Family and Childcare Trust 'did not break rules on political bias'

Charity Commission says the use of Twitter hashtags also used by the Labour Party did not indicate bias in favour of that political organisation

Family and Childcare Trust
Family and Childcare Trust

The Family and Childcare Trust acted within its rules on political activity when it promoted two Twitter hashtags that were also used by the Labour Party, the Charity Commission has decided.

In December, Rob Wilson, the Conservative MP for Reading East, contacted the commission claiming the trust had used the social media platform Twitter to endorse the Labour Party.

He said the charity had used hashtags on its official Twitter account, including #childcarecrisis and #childcarecrunch, which Wilson said had been used and promoted by the Labour Party on the online platform.

The MP also raised concerns about links between a senior staff member at the charity and the Labour Party.

The commission opened an operational compliance case in January to establish if there had been a breach of its rules. In its report, published today, it says the trustees had confirmed that all campaigning decisions were "focused on fulfilling the purpose of the charity and that the trustees were involved in deciding upon, planning and evaluating campaigns".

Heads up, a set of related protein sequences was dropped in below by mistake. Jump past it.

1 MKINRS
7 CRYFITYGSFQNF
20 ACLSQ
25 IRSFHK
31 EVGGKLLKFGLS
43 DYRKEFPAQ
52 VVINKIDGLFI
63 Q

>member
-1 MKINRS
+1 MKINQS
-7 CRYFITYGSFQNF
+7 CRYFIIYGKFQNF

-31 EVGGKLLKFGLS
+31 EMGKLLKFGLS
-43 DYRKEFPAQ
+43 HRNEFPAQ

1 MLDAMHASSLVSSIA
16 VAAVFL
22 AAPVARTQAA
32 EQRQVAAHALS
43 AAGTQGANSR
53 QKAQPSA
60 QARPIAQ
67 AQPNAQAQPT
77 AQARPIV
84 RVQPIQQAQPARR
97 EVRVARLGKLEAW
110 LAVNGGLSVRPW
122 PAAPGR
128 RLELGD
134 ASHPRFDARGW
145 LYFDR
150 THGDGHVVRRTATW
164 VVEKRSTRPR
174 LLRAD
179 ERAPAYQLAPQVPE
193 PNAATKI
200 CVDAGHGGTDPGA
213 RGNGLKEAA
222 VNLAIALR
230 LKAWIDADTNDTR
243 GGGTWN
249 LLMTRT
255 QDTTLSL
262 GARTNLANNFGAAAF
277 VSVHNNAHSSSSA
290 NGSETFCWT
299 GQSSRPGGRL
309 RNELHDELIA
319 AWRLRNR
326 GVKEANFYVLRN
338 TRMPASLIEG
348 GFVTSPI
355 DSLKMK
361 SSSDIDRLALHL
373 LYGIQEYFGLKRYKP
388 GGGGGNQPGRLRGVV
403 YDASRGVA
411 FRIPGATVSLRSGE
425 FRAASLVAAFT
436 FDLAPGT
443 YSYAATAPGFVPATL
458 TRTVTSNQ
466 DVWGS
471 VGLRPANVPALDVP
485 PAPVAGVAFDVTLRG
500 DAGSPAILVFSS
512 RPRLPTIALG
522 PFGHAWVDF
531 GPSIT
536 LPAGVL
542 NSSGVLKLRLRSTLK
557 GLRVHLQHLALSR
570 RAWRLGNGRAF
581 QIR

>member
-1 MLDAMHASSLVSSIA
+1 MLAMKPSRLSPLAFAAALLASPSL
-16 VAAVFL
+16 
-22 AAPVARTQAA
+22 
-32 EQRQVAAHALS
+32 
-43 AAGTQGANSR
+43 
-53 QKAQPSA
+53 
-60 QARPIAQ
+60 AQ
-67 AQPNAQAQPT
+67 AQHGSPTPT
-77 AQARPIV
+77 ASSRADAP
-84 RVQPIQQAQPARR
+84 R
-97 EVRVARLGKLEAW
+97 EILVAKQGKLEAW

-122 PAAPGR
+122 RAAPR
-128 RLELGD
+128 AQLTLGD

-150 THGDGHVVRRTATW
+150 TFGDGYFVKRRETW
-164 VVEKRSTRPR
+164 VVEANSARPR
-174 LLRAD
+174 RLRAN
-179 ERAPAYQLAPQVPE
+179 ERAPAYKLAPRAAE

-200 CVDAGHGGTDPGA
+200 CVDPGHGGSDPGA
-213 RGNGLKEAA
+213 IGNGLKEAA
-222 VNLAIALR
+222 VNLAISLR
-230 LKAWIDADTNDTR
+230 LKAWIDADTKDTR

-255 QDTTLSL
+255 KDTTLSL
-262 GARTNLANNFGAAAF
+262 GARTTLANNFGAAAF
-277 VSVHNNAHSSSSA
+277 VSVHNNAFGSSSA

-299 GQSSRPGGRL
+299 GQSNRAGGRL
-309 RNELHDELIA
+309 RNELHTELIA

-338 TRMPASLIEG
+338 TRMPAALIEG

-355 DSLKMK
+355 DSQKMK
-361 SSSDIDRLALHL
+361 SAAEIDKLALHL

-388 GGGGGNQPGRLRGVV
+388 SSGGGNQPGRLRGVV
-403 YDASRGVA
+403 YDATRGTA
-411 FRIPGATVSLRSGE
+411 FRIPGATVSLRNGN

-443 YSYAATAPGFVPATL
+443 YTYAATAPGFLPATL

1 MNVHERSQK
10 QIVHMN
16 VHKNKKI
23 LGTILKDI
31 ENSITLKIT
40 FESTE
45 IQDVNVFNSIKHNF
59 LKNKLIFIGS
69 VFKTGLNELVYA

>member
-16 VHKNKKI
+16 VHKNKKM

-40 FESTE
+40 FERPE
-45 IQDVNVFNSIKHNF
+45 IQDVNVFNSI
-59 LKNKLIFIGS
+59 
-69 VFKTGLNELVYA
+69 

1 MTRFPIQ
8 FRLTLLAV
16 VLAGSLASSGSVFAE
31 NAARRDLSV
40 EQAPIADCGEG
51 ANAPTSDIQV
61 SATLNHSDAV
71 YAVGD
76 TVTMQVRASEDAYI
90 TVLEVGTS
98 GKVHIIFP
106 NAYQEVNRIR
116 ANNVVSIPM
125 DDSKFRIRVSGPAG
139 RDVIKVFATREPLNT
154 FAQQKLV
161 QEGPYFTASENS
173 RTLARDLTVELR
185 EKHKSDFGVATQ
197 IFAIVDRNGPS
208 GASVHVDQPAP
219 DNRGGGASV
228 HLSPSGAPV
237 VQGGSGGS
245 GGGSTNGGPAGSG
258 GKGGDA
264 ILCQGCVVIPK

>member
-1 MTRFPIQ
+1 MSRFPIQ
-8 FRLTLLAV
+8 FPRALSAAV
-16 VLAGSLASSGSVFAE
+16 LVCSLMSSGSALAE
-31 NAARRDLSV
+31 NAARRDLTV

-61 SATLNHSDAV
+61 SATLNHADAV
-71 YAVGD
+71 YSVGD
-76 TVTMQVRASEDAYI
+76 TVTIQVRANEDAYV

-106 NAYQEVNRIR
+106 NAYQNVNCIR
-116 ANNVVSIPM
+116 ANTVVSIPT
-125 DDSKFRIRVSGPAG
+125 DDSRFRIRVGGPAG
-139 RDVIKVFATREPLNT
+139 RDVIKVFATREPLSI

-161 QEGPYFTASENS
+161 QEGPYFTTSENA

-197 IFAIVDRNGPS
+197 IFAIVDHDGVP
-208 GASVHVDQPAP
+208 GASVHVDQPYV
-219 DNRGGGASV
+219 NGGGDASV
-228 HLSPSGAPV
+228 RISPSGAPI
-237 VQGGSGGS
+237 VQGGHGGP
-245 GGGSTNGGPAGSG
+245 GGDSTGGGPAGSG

The charity said that its annual conference the previous year had included speeches by a Conservative minister and a Labour shadow minister.

On the use of the Twitter hashtags, the charity explained that it had done so in order to join a "conversation that was relevant to the charity’s purposes".

The trustees say they were satisfied that "none of the charity’s tweets containing the named hashtags indicated a bias in favour of a particular political party".

The commission’s report concludes: "As a result of these explanations, we were satisfied that the charity has adequate procedures in place for ensuring that the benefits of any campaigns are properly weighed up against the potential risks and the charity’s independence and the public perception of this are maintained. Our conclusion was that the charity was complying with our guidance."

Anand Shukla, chief executive of the Family and Childcare Trust, said in a statement: "We are politically neutral and work with individuals and organisations from across the political spectrum to meet our charitable aims.

"We welcome that the Charity Commission has stated unequivocally that the Family and Childcare Trust has been operating in accordance with its guidance and procedures, and we will continue to campaign to make sure children and families have what they need to thrive."

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